Client 0.11.4 settings.json



  • According to @Wayne-Workman in my thread The tale of two client programs the server name is entirely irrelevant to the key data that is saved to the client, and the name is only used to direct the installer to where to fetch the key from.

    Then why do I see the file settings.json with the name of the fog server I used for the installer?

    If I:

    • use the same certificate on all my Fog servers.
    • install the new client onto an image by pointing the installer to serverA.
    • then deploy that image onto machineB registered on serverB, will machineB want to talk to serverA or will it happily show on serverB instead and only?

    In the legacy client, we script-edited the file config.ini to replace the value for ipaddress with the server IP of the site upon the client’s first bootup ; must I edit this .json file similarly?


  • Moderator

    @sudburr you can do all that with storage nodes. And how many servers to use is up to you. If you want portable virtual boxes, you can do that still.



  • I have access to everything.

    Routers and firewalls at every site. Multiple vlans at every site.

    This is why a storage node solution won’t work for us. That’s a lot of hardware overhead especially with 80+ sites.

    We do not want centralized management of the fog server/nodes. Physical boxes at high schools, and portable virtual boxes for smaller sites used by 8 + 5 field technicians to service their schools. Techs must have the ability to capture their own images as well. Many images are restricted to their sites.


  • Moderator

    @sudburr said in Client 0.11.4 settings.json:

    With a site like above, with 5 subnets, how many storage nodes would I need?

    Depends on your ability to configure your switches and routers. I have zero access to all switches and the one (yes one) router, so if something doesn’t work I’m SOL because it won’t get fixed.It just depends on how you want traffic to flow.

    Generally, people want storage nodes in order to reduce WAN traffic, and to centralize FOG, and not have to visit two dozen web interfaces just to push out a snapin to all computers.

    I’d recommend a storage node per physical site IF 1. there’s only one subnet there you need fog on. 2. The site has more than one subnet fog needs to work on, AND you have a router on-site so traffic doesn’t have to flow across some 10 mile fiber line to HQ just to traverse to another v-lan to come all the way back.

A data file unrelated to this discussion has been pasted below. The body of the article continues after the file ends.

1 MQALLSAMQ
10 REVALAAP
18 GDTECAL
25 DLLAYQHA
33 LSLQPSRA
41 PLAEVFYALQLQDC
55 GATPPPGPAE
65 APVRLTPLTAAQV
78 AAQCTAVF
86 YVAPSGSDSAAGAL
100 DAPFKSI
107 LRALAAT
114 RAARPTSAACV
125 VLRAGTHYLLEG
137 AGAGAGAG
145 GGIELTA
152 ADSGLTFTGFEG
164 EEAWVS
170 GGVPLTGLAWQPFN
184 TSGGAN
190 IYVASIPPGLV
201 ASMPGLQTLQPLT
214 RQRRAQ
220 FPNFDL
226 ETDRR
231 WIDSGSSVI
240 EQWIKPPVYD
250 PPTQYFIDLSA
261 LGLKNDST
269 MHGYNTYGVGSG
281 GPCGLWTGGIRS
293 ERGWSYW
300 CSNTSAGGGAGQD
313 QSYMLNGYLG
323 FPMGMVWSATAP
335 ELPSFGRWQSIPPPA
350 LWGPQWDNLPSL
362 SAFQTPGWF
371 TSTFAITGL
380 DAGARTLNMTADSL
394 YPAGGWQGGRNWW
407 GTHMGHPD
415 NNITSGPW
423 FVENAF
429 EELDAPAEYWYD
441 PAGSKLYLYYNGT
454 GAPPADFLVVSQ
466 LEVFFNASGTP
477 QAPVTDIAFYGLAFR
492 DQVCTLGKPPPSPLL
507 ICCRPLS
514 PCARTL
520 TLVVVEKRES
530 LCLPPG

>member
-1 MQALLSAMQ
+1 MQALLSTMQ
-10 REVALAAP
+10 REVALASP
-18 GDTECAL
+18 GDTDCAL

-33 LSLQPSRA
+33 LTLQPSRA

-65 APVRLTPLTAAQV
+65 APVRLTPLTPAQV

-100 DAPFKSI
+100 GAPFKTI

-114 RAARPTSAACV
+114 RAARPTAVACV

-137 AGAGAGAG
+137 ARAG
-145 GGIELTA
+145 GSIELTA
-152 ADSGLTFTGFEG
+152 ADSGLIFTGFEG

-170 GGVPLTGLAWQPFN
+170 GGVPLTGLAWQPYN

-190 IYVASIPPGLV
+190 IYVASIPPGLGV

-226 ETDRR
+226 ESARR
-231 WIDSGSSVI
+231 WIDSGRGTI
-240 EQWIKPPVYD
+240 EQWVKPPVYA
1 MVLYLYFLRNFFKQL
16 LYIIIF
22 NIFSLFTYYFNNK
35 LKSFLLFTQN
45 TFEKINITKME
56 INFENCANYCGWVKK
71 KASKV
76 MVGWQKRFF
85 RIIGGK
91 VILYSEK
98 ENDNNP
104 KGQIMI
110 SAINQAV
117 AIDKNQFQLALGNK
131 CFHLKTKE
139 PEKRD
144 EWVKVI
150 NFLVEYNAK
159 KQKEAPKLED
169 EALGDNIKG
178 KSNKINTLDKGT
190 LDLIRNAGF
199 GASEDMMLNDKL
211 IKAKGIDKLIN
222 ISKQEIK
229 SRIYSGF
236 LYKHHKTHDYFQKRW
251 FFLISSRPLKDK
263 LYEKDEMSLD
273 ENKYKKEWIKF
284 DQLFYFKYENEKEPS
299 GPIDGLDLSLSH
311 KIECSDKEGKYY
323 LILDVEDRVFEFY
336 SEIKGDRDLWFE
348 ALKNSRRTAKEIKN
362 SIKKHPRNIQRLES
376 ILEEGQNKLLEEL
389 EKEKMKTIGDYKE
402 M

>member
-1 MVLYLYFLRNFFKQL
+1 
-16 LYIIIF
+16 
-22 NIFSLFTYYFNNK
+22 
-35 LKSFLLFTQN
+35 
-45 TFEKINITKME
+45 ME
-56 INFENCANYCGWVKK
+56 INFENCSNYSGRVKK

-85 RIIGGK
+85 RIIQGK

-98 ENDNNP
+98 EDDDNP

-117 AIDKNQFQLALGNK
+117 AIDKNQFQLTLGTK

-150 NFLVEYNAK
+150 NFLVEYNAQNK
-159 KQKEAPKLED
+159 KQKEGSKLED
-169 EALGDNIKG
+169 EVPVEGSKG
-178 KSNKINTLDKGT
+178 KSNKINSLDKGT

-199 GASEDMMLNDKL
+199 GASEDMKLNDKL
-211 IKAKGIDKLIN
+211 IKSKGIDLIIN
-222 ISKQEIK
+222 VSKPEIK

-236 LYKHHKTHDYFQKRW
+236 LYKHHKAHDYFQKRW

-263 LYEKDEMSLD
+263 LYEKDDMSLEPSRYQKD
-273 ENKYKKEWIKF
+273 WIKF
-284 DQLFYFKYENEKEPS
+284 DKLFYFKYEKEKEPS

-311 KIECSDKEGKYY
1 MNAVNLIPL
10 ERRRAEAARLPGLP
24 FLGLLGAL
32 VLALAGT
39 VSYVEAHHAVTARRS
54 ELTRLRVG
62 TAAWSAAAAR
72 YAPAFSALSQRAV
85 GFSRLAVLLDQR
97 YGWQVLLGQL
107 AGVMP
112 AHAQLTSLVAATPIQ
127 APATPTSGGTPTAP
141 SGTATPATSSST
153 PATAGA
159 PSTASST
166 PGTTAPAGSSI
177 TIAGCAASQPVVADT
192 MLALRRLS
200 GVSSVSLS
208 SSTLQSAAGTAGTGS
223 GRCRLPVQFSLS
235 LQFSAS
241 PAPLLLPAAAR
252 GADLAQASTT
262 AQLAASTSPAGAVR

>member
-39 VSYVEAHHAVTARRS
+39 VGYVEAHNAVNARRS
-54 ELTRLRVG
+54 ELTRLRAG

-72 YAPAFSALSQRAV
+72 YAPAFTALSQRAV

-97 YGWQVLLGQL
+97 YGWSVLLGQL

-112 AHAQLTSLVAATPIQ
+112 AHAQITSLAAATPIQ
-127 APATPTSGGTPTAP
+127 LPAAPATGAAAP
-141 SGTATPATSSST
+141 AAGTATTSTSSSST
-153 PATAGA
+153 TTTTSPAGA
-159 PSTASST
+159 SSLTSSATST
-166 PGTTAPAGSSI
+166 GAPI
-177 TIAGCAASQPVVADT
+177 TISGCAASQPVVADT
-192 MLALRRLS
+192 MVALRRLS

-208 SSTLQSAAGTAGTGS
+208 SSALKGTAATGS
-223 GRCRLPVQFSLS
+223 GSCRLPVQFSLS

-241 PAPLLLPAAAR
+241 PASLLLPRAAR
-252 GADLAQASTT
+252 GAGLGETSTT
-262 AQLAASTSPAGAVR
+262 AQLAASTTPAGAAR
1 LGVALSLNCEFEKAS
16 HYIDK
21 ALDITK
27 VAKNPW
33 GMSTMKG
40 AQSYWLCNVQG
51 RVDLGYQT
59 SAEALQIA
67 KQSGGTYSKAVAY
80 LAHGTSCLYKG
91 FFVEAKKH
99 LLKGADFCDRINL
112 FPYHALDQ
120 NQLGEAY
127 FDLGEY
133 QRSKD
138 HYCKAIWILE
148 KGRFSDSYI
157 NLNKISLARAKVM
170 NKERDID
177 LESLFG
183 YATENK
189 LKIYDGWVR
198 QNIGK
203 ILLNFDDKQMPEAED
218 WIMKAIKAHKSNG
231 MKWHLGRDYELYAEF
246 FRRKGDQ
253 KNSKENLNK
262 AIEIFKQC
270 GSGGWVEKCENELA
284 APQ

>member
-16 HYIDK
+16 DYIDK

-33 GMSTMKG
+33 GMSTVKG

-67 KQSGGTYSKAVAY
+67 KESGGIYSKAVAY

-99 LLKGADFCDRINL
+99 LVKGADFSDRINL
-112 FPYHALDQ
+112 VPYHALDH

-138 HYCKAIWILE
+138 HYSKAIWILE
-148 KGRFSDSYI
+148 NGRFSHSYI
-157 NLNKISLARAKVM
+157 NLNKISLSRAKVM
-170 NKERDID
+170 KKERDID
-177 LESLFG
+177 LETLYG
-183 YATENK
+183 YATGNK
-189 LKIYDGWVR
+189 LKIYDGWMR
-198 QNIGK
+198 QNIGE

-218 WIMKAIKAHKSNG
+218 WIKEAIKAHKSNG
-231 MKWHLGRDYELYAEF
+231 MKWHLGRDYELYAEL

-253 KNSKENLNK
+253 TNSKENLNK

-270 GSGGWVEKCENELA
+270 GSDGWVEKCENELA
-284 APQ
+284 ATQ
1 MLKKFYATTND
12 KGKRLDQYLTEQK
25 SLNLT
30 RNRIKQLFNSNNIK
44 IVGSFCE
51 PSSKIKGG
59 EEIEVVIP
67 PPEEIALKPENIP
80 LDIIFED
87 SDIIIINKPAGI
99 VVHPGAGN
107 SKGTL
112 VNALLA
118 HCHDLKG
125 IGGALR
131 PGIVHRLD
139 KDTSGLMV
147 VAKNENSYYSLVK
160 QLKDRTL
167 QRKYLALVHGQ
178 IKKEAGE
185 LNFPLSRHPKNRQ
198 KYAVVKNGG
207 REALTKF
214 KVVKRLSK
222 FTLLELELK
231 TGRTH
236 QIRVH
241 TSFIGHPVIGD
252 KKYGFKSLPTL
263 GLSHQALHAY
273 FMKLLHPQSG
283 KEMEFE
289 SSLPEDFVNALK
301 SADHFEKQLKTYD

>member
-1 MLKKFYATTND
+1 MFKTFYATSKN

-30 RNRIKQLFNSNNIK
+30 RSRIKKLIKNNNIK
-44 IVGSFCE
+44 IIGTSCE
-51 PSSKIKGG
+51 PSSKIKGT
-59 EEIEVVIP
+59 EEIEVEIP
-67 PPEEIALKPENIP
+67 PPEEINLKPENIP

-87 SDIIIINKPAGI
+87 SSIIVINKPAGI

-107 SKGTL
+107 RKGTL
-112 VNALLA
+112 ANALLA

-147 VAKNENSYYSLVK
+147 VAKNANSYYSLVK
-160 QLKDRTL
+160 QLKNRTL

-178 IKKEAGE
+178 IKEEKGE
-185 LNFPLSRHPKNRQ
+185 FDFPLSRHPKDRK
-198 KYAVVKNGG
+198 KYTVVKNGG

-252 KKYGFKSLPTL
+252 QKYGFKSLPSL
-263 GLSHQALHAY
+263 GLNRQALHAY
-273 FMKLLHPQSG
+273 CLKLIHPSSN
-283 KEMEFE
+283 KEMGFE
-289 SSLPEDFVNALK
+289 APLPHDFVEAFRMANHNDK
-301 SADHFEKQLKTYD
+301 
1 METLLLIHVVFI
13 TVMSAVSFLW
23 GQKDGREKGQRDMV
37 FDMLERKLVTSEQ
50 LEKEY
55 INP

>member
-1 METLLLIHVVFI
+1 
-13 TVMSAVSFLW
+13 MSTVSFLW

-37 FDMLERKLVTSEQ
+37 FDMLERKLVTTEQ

If there’s no router per-site and each physical site has many subnets, then a server per site connected to each subnet would work, it would need multiple NICs, or a server per subnet.

    Keep in mind, when I say “server”, these are just storage nodes. If they fail it’s no real problem to just rebuild them (or image them with a storage node image via fog). They can be regular desktops with big drives put in them. The central controlling web server must be a fault tolerant and redundant setup - however you want to do that.



  • While I build out a new csv solution, we’re now looking at the site firewalls to see if we can create a static entry on each there instead.



  • With a site like above, with 5 subnets, how many storage nodes would I need?


  • Moderator

    @sudburr this is what storage nodes are for.



  • That would work great if I had only a single subnet at each site, just create a Host (A) record named fog-server, with the IP address of the server into the forward lookup zone, but I don’t.

    I have a minimum of 2 subnet/vlan/scopes at each site now and soon that will be 5 minimum per.

    VlanA = SubnetA > Contains clientsA, FogA, fog-server Host (A) for FogA
    VlanB = SubnetB > Contains clientsB
    VlanC = SubnetC > Contains clientsC
    VlanD = SubnetD > Contains clientsD
    VlanE = SubnetE > Contains clientsE

    A Host(A) record named fog-server for subnet A will not help clients in BCD or E.

    Now I’m not a DNS magician, but I don’t see a DNS option for my scenario. So I’m still left sniffing through a csv of the DHCP Scope dump at first boot.


  • Senior Developer

    If you have multiple sites then why not just create the same DNS entry for each local server, e.g. fogserver. Then just point the client at fogserver and if they share the same keys all will work with no modification.



  • I think I just answered my own question on a test box.

    The testbox is registered with fog1.

    I changed the “Server”: setting in testbox’s settings.json from “fog1” to “fog2” .

    I changed the name of the testbox in fog1, and nothing happened.

    In the testbox fog.log it clearly states that it cannot authenticate with “fog2”

    Fog1 and Fog2 have different certificates at this time.


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